Thursday saw the official opening of Southeast Asia’s largest railway station, ushering in a new era for rail travel in Thailand.
According to the government, the massive, contemporary construction on the outskirts of Bangkok’s city center will strengthen the nation’s status as a regional hub and improve its economy.
The king gave it the formal name Krung Thep Aphiwat Central Terminal. However, given its location in Bangkok, Bang Sue Grand Station is likelier to be known by that name to most people.
Takun Indarachome, the State Railway of Thailand’s head of traffic operations, estimates the cost of the new terminal—including the station, elevated train tracks, and a connecting station for the city of Bangkok’s mass transit system—will be close to $1 billion.
The new terminal, constructed ten years ago, will serve nearly all Thailand’s long-distance domestic and international rail services.
Sungai Kolok, located on Thailand’s southern border with Malaysia, was the destination of the first train to leave the new station.
However, many Thais regret the removal of the previous station, Hua Lamphong Station, which was located amid Bangkok’s Chinatown.
Generations of travelers have passed through the historic station’s high-ceilinged waiting area, from backpacking tourists heading south to unwind at beach resorts to rural laborers seeking work in the city.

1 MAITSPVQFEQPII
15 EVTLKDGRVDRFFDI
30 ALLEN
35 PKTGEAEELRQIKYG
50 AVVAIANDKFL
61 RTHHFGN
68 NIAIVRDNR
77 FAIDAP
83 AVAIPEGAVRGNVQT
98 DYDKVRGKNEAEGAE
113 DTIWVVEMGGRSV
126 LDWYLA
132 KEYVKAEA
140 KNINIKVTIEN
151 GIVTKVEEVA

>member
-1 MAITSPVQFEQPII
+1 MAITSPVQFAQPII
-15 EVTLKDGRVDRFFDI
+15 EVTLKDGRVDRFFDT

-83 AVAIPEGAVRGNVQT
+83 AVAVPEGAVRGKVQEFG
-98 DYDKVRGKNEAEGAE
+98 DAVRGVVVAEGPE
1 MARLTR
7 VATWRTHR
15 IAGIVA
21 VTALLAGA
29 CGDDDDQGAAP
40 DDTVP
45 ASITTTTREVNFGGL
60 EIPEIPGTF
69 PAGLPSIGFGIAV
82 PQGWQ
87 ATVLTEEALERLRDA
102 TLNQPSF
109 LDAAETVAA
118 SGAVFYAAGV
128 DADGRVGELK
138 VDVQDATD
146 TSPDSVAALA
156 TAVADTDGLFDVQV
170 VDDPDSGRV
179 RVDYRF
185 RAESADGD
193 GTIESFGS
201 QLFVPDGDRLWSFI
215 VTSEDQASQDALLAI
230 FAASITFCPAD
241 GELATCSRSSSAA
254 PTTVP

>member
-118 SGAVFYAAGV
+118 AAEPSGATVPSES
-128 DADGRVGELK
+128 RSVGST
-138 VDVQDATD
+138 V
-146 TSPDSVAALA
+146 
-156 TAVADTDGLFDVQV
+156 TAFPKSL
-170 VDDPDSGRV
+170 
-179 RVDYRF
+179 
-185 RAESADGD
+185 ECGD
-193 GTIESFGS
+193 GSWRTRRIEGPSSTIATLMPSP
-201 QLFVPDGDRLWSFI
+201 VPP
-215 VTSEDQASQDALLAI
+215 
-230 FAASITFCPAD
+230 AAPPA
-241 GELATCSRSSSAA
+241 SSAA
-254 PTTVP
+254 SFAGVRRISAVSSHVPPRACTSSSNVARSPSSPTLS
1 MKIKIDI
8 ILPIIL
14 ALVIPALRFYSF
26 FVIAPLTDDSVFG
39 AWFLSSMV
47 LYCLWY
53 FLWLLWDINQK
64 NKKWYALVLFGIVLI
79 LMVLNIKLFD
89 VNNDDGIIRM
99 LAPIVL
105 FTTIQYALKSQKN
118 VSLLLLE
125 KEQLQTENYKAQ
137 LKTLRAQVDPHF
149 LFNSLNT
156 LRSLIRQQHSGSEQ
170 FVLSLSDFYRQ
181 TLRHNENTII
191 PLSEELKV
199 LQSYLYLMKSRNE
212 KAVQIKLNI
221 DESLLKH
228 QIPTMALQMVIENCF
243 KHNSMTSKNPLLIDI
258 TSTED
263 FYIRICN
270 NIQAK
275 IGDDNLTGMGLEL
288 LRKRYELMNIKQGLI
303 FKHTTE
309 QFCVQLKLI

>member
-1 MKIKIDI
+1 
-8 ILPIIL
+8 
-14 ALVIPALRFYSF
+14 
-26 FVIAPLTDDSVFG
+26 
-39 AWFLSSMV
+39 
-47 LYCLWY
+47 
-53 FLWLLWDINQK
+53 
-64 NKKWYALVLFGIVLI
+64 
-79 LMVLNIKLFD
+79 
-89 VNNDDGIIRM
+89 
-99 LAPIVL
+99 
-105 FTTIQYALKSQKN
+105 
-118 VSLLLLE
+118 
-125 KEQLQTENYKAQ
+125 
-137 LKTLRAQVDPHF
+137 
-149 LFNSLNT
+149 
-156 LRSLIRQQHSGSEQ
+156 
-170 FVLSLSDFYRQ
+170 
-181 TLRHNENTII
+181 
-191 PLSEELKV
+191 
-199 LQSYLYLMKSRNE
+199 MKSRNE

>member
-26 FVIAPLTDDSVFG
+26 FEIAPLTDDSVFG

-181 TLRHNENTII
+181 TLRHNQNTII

For the nostalgic, though, not all is lost.
Numerous lines that travel locally and to the east will still zigzag their way to the more historic and convenient station.
It will be utilized by 62 trains each day, at least initially.
The Belt and Road Initiative, primarily responsible for the new terminal’s construction, simultaneously extends Southeast Asia’s rail networks.
A nearly 30-hectare, four-story station will be accessible to passengers (3.2 million square feet).
As the primary location for the government’s free COVID-19 vaccination program last year, the location is already well-known to many Bangkok residents.
According to the government, trains will arrive and depart on 24 tracks at 12 platforms, and the station can handle up to 40 trains at once.
It claims that at peak hours, it can accommodate up to 600,000 passengers per day, which is more than ten times the capacity of Hua Lamphong station.
🎥 Video clip of KiHa-183, the ceremonial train for today, leaving #KrungThepAphiwat at 1:52pm with the Minister of Transport. This was the second train to leave #Bangkok’s new railway terminal. #KTW #Thailand #Trains pic.twitter.com/PsdjrE2Bvw
— Thai Train Guide (@ThaiTrainGuide) January 19, 2023